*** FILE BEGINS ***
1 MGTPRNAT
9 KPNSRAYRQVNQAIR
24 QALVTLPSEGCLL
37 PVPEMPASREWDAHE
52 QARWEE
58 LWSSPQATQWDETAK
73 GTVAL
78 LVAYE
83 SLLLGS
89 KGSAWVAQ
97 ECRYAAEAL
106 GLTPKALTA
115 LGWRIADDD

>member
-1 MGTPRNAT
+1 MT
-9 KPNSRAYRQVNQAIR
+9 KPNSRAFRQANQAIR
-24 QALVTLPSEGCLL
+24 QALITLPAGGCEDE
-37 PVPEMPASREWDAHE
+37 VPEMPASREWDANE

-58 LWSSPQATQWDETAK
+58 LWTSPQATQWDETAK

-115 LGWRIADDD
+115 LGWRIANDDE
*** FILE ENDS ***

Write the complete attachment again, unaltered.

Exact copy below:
1 MGTPRNAT
9 KPNSRAYRQVNQAIR
24 QALVTLPSEGCLL
37 PVPEMPASREWDAHE
52 QARWEE
58 LWSSPQATQWDETAK
73 GTVAL
78 LVAYE
83 SLLLGS
89 KGSAWVAQ
97 ECRYAAEAL
106 GLTPKALTA
115 LGWRIADDD

>member
-1 MGTPRNAT
+1 MT
-9 KPNSRAYRQVNQAIR
+9 KPNSRAFRQANQAIR
-24 QALVTLPSEGCLL
+24 QALITLPAGGCEDE
-37 PVPEMPASREWDAHE
+37 VPEMPASREWDANE

-58 LWSSPQATQWDETAK
+58 LWTSPQATQWDETAK

-115 LGWRIADDD
+115 LGWRIANDDE